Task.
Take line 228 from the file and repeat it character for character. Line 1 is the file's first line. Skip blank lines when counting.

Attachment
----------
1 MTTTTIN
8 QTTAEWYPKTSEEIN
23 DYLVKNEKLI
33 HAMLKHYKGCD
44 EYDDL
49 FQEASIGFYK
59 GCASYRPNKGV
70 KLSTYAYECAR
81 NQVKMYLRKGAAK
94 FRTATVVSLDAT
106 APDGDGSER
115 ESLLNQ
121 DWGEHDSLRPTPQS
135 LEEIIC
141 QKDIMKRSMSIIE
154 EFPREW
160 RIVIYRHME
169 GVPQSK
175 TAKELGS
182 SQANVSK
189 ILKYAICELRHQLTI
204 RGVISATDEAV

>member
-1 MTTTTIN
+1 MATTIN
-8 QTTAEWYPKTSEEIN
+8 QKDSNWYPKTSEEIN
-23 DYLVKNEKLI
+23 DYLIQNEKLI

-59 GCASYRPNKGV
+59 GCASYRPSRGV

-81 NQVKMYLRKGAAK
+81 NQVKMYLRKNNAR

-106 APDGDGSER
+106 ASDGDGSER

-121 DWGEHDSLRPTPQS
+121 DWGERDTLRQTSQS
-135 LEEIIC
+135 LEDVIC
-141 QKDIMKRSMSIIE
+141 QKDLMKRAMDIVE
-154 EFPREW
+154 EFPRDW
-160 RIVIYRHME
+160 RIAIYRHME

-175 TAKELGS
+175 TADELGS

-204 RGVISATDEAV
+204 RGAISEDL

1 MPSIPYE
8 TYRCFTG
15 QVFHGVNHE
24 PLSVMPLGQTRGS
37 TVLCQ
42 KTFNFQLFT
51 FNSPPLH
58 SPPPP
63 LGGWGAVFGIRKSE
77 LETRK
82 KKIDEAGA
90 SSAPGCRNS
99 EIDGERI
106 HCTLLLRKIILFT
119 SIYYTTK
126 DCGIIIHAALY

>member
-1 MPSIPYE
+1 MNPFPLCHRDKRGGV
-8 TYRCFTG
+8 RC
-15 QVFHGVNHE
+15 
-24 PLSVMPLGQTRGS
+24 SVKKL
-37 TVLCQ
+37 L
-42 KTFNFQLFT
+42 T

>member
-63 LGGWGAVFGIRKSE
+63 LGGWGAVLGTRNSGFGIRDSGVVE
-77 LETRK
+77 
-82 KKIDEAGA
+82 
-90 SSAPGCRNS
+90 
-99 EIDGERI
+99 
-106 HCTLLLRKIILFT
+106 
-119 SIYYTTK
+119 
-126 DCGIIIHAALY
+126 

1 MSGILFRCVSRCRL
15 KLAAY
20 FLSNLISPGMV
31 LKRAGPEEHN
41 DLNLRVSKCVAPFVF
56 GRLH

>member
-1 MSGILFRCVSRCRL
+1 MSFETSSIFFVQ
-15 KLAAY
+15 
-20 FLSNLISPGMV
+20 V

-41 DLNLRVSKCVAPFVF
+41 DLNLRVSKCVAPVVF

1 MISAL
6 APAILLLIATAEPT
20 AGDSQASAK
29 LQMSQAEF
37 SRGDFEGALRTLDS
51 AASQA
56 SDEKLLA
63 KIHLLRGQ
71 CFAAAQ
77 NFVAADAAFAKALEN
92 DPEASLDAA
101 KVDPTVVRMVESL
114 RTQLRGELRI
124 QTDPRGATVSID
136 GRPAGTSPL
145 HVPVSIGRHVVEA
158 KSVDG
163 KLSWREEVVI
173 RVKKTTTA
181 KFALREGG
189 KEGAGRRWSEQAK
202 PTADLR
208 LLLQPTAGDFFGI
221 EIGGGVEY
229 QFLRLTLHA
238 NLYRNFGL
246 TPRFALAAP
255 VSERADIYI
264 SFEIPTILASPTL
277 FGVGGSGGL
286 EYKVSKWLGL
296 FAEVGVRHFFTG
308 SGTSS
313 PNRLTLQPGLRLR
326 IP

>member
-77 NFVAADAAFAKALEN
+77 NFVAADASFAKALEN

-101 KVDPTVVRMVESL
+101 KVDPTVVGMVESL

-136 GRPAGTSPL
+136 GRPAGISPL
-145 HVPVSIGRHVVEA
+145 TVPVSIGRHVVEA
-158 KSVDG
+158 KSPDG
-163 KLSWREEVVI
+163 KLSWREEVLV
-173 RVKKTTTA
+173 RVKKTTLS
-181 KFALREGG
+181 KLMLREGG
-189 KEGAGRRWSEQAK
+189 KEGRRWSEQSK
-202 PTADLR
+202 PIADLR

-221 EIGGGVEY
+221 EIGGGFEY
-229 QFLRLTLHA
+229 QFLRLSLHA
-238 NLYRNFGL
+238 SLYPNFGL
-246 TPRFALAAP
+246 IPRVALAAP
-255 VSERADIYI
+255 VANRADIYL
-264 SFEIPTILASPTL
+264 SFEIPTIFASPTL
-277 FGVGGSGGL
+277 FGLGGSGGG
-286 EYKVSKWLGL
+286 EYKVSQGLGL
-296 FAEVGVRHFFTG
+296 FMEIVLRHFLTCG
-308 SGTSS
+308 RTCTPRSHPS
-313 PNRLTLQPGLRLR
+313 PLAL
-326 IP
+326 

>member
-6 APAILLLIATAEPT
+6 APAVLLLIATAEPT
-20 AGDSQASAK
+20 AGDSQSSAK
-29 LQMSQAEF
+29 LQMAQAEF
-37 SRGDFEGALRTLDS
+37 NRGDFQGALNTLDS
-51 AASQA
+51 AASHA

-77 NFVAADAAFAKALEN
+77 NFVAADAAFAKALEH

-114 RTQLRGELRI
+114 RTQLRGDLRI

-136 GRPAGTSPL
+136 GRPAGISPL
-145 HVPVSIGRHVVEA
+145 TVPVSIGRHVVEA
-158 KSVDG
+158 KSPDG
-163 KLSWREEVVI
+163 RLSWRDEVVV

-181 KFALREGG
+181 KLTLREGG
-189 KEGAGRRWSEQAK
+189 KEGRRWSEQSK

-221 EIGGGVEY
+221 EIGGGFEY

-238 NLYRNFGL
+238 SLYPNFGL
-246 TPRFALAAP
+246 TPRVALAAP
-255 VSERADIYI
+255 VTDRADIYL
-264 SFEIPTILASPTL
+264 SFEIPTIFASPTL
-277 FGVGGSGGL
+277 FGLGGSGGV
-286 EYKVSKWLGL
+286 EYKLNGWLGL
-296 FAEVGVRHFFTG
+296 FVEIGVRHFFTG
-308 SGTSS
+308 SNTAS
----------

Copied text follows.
-277 FGVGGSGGL